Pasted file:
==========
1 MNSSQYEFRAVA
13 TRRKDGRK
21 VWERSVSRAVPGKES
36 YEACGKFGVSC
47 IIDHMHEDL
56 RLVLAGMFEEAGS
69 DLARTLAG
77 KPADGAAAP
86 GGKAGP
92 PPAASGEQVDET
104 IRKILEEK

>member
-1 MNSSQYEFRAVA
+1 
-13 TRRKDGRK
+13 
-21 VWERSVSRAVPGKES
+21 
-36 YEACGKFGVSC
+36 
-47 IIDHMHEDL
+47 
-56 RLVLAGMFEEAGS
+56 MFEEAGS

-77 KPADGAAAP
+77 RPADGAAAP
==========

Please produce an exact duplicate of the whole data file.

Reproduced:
1 MNSSQYEFRAVA
13 TRRKDGRK
21 VWERSVSRAVPGKES
36 YEACGKFGVSC
47 IIDHMHEDL
56 RLVLAGMFEEAGS
69 DLARTLAG
77 KPADGAAAP
86 GGKAGP
92 PPAASGEQVDET
104 IRKILEEK

>member
-1 MNSSQYEFRAVA
+1 
-13 TRRKDGRK
+13 
-21 VWERSVSRAVPGKES
+21 
-36 YEACGKFGVSC
+36 
-47 IIDHMHEDL
+47 
-56 RLVLAGMFEEAGS
+56 MFEEAGS

-77 KPADGAAAP
+77 RPADGAAAP